# Field of fractions

2010 Mathematics Subject Classification: *Primary:* 13-XX [MSN][ZBL]

*of an integral domain $R$*; *quotient field*, *field of quotients*

The smallest field containing the integral domain $R$, considered as fractions with elements of $R$ as numerator and denominator. The construction generalises the construction of the rational numbers from the ring of integers.

Let $S$ denote $R \setminus {0}$: since $R$ is an integral domain, $S$ is closed under multiplication. Define an equivalence $\sim$ on $R \times S$ by $$ (x,y) \sim (u,v) \Leftrightarrow xv = yv \ . $$ We denote the equivalence class of $(x,y)$ by $x/y$ and the quotient by $F$. Operations are defined on $F$ by $$ x/y + u/v = (xv+yu)/yv $$ and $$ x/y \cdot u/v = (xu)/(yv) \ . $$ These definitions are compatible with the relation $\sim$, that is, do not depend on the choice of representative of the equivalence classes.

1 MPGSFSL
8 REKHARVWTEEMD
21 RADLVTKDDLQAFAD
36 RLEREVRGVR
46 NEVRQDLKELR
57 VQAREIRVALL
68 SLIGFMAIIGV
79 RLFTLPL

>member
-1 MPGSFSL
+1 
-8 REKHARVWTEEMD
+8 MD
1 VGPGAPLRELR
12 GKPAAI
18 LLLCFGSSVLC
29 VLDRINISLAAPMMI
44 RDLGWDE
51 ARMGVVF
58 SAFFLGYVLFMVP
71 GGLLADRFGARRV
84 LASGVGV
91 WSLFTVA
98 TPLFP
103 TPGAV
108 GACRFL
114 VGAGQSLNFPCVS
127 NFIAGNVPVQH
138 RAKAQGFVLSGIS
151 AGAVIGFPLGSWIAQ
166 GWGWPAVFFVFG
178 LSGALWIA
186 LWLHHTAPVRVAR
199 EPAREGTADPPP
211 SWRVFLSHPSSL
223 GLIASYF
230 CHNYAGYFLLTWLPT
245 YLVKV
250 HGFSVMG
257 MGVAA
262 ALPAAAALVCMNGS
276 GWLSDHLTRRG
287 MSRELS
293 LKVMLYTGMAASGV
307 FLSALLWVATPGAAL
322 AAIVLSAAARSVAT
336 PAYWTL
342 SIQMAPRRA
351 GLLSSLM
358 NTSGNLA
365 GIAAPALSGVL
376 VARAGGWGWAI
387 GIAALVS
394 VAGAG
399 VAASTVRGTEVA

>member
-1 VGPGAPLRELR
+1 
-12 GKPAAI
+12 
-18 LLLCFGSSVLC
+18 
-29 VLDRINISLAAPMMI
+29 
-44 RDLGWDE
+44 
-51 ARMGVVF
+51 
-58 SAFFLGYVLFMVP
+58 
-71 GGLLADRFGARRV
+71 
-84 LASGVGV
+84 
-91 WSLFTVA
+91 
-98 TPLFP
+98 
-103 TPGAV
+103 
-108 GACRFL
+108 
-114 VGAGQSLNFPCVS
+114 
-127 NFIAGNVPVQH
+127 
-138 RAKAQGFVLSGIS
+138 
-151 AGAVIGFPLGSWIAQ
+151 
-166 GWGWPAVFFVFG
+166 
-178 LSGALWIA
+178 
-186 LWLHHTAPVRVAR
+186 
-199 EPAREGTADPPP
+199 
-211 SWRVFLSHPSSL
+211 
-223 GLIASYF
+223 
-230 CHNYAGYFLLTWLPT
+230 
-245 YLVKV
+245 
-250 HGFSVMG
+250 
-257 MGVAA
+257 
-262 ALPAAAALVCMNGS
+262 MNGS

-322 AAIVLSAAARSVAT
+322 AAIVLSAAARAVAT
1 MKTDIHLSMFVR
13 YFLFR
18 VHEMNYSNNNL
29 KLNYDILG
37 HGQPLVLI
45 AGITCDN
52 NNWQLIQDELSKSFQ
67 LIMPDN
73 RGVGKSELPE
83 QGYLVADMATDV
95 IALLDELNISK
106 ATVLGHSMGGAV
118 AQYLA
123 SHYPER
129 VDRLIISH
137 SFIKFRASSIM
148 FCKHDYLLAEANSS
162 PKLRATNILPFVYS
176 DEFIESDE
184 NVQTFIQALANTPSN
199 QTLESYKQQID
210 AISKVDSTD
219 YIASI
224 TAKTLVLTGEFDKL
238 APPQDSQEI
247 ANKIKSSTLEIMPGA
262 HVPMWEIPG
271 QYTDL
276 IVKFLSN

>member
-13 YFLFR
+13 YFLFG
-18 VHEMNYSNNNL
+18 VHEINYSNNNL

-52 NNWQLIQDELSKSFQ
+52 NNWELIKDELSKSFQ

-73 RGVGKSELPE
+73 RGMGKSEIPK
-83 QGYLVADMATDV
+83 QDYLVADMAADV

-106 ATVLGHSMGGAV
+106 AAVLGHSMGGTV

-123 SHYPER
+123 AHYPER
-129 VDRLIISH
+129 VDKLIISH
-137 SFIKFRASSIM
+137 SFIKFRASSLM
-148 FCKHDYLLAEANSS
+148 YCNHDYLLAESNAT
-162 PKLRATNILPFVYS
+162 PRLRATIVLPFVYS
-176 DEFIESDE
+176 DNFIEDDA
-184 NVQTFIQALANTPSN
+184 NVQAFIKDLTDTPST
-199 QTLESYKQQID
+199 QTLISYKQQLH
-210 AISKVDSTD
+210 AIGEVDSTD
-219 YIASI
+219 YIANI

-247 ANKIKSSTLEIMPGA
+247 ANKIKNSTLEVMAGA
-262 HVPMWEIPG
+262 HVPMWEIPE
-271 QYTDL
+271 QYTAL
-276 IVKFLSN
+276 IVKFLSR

It may be verified that $F$ becomes a field under these operations, and the map from $R$ to $F$ by $x \mapsto x/1$ is an embedding. The field of fractions has the universal property that if $R$ embeds in a field $K$ then the embedding extends to an embedding of $F$ into $K$.

In the opposite direction, given a field $F$, every subring $R$ of $F$ is necessarily an integral domain. We can identify the field of fractions of $R$ with the set $\{ ab^{-1} : a \in R, b \in R\setminus\{0\}\}$ as a subfield of $F$.

See Fractions, ring of for more general constructions.

#### References

- P.M. Cohn,
*Skew Field Constructions*, London Mathematical Society lecture note series**27**, Cambridge University Press (1977) ISBN 0-521-21497-1

**How to Cite This Entry:**

Field of fractions.

*Encyclopedia of Mathematics.*URL: http://www.encyclopediaofmath.org/index.php?title=Field_of_fractions&oldid=35065